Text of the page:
Armed with knowledge and quick wit, the students were ready to start project planning at their second workshop. The students broke into 4 groups: 2 for each school and 2 for each grade-level (MS/HS). The boys had so many ideas, it was hard to whittle it down to just a few projects, but they left the second day with concrete plans:
Hillel Boys MS‘s 1:4 Color War with trivia, competition, and prizes
Hillel Boys HS‘s: F-WHAPP Fanny Exchange Program (fanny packs-just you wait!) and Tea with Teachers
Yeshiva Boys MS/HS: This school did something different. Although each grade-level group came up with a project, both groups will do the same projects in their respective schools. They planned to hold a Do-nut Stigmatize stand and a What’s WHAPP? video. Afterwards, the students will test their peers’ knowledge by asking them myths/facts to win a prize.
These students really came up with some amazing ideas and even more creative slogans to go with them! They’re sure to entice their peers to participate and start talking about mental health and stigma!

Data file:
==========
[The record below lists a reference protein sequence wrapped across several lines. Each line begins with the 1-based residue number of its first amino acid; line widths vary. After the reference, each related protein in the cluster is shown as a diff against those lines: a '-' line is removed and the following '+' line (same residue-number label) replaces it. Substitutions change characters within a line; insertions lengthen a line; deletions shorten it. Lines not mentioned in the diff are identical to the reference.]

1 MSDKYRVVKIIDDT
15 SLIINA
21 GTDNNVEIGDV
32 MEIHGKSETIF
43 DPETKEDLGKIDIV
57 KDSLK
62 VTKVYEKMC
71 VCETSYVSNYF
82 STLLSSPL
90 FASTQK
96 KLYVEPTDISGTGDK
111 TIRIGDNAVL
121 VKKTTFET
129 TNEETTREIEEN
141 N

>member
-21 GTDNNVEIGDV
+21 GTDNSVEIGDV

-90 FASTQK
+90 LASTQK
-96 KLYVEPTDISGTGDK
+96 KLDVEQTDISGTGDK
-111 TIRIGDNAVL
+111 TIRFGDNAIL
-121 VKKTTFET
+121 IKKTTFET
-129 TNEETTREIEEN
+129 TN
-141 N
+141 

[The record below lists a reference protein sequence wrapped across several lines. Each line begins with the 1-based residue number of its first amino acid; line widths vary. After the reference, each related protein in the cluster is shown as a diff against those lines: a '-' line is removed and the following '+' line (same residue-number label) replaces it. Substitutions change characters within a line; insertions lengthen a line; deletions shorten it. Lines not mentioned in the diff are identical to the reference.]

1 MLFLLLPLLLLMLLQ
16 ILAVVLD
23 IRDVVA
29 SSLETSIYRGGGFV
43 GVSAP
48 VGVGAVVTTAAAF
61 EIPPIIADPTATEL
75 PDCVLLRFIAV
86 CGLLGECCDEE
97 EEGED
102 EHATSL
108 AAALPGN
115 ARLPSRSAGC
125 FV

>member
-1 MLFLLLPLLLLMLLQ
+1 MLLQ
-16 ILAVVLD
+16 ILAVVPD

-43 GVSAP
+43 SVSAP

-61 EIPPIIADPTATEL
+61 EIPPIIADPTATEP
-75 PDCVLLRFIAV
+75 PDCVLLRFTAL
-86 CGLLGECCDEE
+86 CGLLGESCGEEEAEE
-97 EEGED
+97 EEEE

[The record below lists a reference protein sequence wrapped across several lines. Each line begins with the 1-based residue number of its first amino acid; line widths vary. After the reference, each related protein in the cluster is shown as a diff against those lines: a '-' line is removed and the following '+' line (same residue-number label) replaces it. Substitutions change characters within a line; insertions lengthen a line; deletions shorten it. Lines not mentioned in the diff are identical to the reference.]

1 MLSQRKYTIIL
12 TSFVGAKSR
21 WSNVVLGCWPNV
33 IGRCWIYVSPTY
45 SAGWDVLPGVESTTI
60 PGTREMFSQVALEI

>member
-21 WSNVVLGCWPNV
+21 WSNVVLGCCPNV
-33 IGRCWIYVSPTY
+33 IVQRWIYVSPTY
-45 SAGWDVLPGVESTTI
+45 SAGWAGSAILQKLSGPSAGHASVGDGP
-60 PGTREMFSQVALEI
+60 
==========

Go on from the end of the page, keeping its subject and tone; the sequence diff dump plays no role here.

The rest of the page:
I was sad to leave the group after the training, but I knew I was leaving them in good hands and with solid plans moving forward. This group is committed to leaving their schools and communities better than they found them and working together to reduce stigma so that more people can get the help that they need. We can’t wait to see these projects in action! See you soon!

Written by Danyelle, coordinator

Posted in:

Leave a Comment (0) →

TJHS: S.H.-and Lots of Empathy!

TJHS: S.H.-and Lots of Empathy!

The Stand Together program welcomes another newcomer to our line-up of schools: Thomas Jefferson High School! Welcome!